Robust Demand for Industrial Equipment Lifts General Electric’s Profit 11%

General Electric said that it expected continued demand for products like jet engines, with industrial orders over all up 22 percent.

General Electric stepped up its strategy of shedding businesses outside its industrial core during its third quarter. It spun off its North American consumer-finance unit, Synchrony Financial, in an initial public offering, and agreed to sell its consumer-appliances business to Electrolux for $3.3 billion.

The question now is how well the industrial engine driving the company will perform, particularly as the global economy looks increasingly shaky. G.E., the largest industrial company in the United States, reported results on Friday that showed encouraging progress.

Profit slightly exceeded Wall Street’s expectations, and revenue was a bit below. The modest revenue shortfall, G.E. executives said in a conference call, was explained by some gas and wind turbine sales that were pushed back a few months, and should be completed before the end of the year.

Looking ahead, G.E. executives said they expected strong demand for equipment like rail locomotives and jet engines, with industrial orders over all up 22 percent. Orders in the United States rose 25 percent.

Current orders signal future sales, and in their call with analysts, executives presented an optimistic outlook, despite the recent turbulence in the financial markets and falling oil prices. The company said that it expected industrial revenue growth for the year to beat the higher end of the 4-to-7-percent range projected previously. “We’re looking for a very strong fourth quarter,” said Jeffrey S. Bornstein, G.E.’s chief financial officer.

The quarterly performance, said Steven Winoker, an analyst at Bernstein Research, was “good, and better than I had expected, especially the strength in orders.”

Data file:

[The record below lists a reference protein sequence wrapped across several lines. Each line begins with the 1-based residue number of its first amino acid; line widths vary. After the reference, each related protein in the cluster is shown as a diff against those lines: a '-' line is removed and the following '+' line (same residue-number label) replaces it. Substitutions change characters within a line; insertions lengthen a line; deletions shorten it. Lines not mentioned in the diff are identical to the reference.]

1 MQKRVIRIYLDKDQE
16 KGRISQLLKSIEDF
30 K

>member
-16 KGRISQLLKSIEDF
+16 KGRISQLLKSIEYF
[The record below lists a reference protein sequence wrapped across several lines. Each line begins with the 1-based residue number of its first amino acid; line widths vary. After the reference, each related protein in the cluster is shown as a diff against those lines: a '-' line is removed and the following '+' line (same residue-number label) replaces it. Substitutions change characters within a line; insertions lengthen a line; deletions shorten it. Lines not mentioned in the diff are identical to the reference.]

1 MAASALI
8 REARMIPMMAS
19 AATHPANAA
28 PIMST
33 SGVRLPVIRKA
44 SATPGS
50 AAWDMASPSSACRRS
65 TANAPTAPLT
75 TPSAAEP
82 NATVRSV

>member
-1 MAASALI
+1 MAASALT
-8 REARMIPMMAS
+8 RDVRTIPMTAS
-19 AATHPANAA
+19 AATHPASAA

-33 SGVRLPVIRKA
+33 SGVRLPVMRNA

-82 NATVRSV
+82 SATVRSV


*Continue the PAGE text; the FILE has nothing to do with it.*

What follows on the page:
Shares of G.E. closed at $24.82 on Friday, up 2.3 percent.

The company reported net profit of $3.5 billion, an 11 percent increase from the year-earlier quarter. Its operating earnings from continuing operations, which exclude the impact from operations sold off or closed down, rose 6 percent, to 38 cents a share. That was slightly ahead of the average estimate of securities analysts of 37 cents a share, as compiled by Thomson Reuters.

G.E.’s revenue across the corporation rose 1 percent, to $36.2 billion, from $35.7 billion last year. That was below the $36.8 billion forecast by Wall Street analysts.

In the call, Jeffrey R. Immelt, G.E.’s chief executive, was specifically asked about fears for global growth, and he responded with a brief survey of what he is seeing in G.E.’s industrial businesses. The United States market, he said, is “probably the best we’ve seen since the financial crisis.” Europe and Japan, he added, are soft, but that has been true for a while and is not a surprise.

In China, G.E. is enjoying robust sales of its aviation and medical-imaging equipment, even though growth in the Chinese economy is slowing down. China, Mr. Immelt said, is “a micro, not a macro, story.”

With oil prices falling, Mr. Immelt said there was “definitely a lot more caution” in spending plans for oil field equipment. G.E. has built up its oil and gas equipment business so that it accounts for a rising share of the company’s revenue and profit. According to Bernstein Research, the oil and gas unit will generate an estimated $19.5 billion in revenue this year, or 18 percent of G.E.’s industrial revenue. A decade earlier, the oil and gas share was 4 percent.

Yet across its industrial businesses, Mr. Immelt said, “the underlying activity is reasonably healthy.”

The quarterly results do reflect the company’s continuing tilt toward industrial since the financial crisis hit in 2008. Since then, G.E. has increased its investment in products like oil field machinery, power generators, jet engines and medical imaging equipment, while paring back its big finance arm, GE Capital.

In the quarter, revenue from the industrial businesses grew 4 percent, excluding the contribution from acquisitions. GE Capital’s revenue declined 1 percent.

Before the financial crisis, GE Capital routinely accounted for more than half of the corporation’s profit. G.E.’s goal is to reduce the share of its earnings that come from the finance unit to 25 percent by 2016. In the quarter, GE Capital contributed 39 percent of total earnings, and, G.E. executives said, the company is on track to hit its 2016 target.

Another 2016 target is to lift the profit margins in its industrial business to 17 percent, and analysts say G.E.’s cost-cutting efforts are on pace to attain that goal. At the end of last year, the profit margin on the industrial business was 15.7 percent. In the quarter, industrial margins rose nine-tenths of a percent from the year-earlier quarter. For G.E.’s big industrial business, a 1 percent improvement in margins increases profits by more than $1 billion.

So with a $250 billion backlog of orders, margin improvements add up. A crucial tactic in the G.E. game plan, said Brian K. Langenberg, an independent analyst, is to “take cost out to capture higher profit margins in their huge backlog of business.”

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